As I’ve tried to show throughout the posts on my main blog, it is often those who possess the least wealth and power who suffer the most. On a global scale, indigenous populations and third world countries have the least amount of economic growth and development but are the most susceptible to the effects of environmental degradation.

Socio-economic solutions to this issue include vaccinations to prevent disease, family planning to reduce population growth, safe drinking water, sanitary surroundings, food supplements, and debt-for-nature swaps. Ensuring land rights and autonomy to indigenous groups would help maintain areas of high biodiversity that serve as refuges for endangered species and relatively untouched ecosystems. In order to combat social and economic inequity we must ensure equal rights, eliminate prejudice, and emphasize cultural autonomy. We must abandon our attachment to monetary value and instead adopt a more ethical approach that recognizes the inherent value of the natural world and the people residing in it.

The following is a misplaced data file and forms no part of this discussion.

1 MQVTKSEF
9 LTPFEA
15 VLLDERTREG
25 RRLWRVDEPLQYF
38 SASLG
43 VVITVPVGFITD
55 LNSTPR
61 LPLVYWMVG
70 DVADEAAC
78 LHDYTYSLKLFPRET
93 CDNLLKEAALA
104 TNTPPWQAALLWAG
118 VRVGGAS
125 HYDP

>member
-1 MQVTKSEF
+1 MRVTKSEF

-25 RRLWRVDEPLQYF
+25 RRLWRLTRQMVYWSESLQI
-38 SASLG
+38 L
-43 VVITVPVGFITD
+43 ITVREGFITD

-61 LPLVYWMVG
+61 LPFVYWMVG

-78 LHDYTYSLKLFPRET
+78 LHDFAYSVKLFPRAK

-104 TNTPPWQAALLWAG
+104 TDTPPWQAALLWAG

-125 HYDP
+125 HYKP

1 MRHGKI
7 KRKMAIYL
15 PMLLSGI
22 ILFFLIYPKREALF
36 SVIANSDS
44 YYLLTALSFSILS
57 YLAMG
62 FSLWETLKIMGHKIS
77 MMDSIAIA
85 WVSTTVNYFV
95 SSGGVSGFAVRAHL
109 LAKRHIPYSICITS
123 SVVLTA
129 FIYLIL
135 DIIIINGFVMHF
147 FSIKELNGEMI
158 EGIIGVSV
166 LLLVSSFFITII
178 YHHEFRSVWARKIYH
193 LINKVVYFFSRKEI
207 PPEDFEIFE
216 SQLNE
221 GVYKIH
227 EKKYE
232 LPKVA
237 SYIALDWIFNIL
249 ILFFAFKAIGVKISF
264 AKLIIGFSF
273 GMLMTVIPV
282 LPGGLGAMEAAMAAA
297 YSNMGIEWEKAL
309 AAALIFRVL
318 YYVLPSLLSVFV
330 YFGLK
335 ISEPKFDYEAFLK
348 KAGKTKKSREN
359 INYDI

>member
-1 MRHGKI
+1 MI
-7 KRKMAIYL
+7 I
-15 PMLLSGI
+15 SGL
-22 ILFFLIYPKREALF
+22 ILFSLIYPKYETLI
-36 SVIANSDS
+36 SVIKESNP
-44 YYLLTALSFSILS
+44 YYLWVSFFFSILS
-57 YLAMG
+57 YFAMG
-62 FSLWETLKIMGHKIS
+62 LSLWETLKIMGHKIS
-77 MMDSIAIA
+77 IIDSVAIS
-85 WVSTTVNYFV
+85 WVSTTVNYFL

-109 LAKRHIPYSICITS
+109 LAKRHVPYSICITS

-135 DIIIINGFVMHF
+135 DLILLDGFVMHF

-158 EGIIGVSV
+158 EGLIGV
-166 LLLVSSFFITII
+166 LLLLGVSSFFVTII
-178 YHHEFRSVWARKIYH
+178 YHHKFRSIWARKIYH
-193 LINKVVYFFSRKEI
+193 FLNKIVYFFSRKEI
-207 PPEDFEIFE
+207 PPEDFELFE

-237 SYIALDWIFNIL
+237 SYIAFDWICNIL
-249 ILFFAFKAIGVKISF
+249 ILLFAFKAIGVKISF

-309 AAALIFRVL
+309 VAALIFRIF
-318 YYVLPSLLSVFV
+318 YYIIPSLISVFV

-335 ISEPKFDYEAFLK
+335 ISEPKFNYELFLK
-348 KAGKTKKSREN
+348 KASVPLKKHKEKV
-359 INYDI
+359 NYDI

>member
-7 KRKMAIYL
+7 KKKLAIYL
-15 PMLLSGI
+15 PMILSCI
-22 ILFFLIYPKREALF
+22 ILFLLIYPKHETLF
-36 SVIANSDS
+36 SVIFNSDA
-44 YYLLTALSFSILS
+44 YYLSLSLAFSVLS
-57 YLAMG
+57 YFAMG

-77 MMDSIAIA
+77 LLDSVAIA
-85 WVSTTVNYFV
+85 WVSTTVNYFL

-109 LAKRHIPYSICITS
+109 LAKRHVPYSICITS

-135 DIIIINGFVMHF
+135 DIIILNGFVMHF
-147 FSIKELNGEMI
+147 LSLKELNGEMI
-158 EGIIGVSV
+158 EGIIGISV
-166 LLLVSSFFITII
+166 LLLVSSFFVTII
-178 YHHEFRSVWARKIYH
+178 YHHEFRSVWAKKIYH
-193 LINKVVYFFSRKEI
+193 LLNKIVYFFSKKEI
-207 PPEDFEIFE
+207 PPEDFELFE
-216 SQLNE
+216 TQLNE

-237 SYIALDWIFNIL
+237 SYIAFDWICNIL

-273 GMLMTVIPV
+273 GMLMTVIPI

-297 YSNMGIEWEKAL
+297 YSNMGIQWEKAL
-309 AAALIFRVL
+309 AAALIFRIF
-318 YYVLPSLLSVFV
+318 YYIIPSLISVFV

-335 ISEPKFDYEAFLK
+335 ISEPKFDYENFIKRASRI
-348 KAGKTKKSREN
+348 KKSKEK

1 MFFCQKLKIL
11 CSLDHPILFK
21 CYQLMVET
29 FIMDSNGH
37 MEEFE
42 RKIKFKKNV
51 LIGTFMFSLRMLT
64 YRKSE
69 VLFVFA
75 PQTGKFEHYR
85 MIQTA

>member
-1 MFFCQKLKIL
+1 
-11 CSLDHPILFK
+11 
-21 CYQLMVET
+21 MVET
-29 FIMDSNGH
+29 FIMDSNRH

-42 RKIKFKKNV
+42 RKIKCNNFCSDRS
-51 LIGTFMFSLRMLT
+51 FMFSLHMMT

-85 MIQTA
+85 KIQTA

Above all, I believe that education is an important tool that should be available to every human. I realize that it is idealistic to assume that by simply educating everyone we can eliminate hunger, poverty, and ecological destruction. Destructive forces such as greed and prejudice will always exist. However, empowerment of the poor and marginalized is a significant step in the theory of environmental justice. Empowerment of women should also be a top priority, as many anthropological studies exist showing that in matrilineal and matriarchical societies, resources and food are more evenly distributed and all members enjoy similar rights and responsibilities. Education can provide the basis for change; for if you are not first aware of a problem, you cannot actively strive to solve it.